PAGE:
It’s not the biggest price cut in history but slashing the price of your gadget by $15,000 is still admirable. Nokia’s 3D Ozo Virtual Reality Camera is on sale for 25% off its original $60,000 price tag. The gadget is also launching in China this September. The Ozo was released earlier this year in March as art of Nokia’s new digital media business. It was meant to be the first in a long line of products that would signal growth for the former mobile phone giant that now mainly develops telecoms network equipment.
The Ozo features 8 cameras and microphones that maybe used to film 3D video to be watched through Virtual Reality headsets like the Google Cardboard or the Oculus Rift. The eight cameras all sit atop a 2K x 2K sensor and provide a 360 degree by 180 degree viewing angle. They shoot video at 30 fps with a base sensitivity of ISO 400. The microphones capture multi-directional sound, giving the impression of a true 3D environment. Included in the package is a video editing suite designed specifically for the footage the camera takes. It’s a nice little add on that truly should be there when you’re paying top dollar.
The Ozo has been pitched by Nokia Technologies President Ramzi Haidamus as a professional tool for film making much like the Arri Alexa or RED line of cameras. He anticipates that Camera rental houses will be the number one market for the gadget. While Nokia hasn’t released sales figures yet, the official word is that the camera has been selling much better than expected. Early interest had already been generated by the early adopters program which originally provided the device at $45,000 and now that the operation has been “scaled up”, it has become permanent.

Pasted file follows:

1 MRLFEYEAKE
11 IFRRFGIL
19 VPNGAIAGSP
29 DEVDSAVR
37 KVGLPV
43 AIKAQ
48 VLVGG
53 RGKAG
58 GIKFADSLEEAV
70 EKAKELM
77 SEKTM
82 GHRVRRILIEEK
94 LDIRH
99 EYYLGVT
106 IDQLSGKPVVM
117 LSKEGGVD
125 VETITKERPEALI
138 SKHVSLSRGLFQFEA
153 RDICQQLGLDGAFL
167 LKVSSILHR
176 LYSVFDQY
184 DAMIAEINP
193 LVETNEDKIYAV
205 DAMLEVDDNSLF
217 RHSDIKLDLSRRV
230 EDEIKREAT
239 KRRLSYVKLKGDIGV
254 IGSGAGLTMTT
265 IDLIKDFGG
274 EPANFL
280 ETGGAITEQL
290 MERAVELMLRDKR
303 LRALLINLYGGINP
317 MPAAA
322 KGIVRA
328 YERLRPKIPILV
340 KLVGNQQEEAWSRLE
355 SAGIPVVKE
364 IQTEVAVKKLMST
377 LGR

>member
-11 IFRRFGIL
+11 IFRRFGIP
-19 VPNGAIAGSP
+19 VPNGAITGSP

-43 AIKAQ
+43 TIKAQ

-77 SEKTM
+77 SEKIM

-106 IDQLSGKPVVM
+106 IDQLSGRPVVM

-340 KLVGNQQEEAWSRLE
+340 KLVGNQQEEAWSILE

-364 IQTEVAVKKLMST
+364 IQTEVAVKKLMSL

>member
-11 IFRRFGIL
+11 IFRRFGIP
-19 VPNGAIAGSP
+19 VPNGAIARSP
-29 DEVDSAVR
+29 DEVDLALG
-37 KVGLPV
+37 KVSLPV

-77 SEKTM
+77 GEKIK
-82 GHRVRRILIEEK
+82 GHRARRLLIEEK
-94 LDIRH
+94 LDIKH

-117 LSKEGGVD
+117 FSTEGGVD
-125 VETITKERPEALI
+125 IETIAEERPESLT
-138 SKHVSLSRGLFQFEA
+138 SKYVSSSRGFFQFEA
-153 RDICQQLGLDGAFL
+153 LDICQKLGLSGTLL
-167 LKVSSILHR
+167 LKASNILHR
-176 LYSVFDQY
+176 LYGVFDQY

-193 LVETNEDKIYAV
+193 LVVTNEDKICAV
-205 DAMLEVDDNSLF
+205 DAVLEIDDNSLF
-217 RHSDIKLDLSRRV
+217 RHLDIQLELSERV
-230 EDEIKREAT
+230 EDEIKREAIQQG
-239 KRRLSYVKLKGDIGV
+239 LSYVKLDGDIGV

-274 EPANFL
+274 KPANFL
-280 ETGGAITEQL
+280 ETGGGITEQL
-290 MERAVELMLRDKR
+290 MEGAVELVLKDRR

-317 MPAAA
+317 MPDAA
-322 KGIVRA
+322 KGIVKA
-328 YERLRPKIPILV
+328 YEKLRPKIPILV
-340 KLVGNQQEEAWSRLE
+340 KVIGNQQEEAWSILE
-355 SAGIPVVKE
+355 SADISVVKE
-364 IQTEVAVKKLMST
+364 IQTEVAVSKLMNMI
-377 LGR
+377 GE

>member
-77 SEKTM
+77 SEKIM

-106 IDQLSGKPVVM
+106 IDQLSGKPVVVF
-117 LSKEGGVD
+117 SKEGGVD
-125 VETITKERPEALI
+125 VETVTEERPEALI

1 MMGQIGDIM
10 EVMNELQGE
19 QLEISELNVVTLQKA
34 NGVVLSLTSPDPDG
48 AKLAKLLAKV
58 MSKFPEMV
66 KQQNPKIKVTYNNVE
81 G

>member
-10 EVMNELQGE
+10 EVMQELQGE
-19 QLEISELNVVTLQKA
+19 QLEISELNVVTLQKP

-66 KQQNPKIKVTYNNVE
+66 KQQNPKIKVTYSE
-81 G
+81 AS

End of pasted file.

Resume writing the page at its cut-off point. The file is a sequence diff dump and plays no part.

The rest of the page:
The Ozo was already available in the US and Europe but is being launched in China this September, hence the price cut. According to Ozo head of presence capture Guido Voltolina, the VR market in China is exploding and it might overtake its equivalent in North America next year. New firms are offering ecosystems for content creation and investing in the technology. On top of that, the traditional film market in China is also on a growth pattern that might trump the US boxoffice; all the more reason to release the Ozo there. In fact, Nokia is planning to partner up with Chinese company LeEco, whose film division, LeVision is producing the Matt Damon starrer, “The Great Wall”. LeEco will be distributing Ozo content through its LeVR division.
In China, the VR market is more concentrated on democratizing hardware and software, even to those that can’t afford it. VR cafes have popped up in many places while the US lags behind. Just two weeks ago, the first North American Initiative to have standalone VR stations in movie theatres, lobbies and malls was announced by Awesome Rocketship. And overall, the 360 degree VR videos online and for promotional events have been just that. There aren’t any real initiatives to bring this technology forward in to true film making.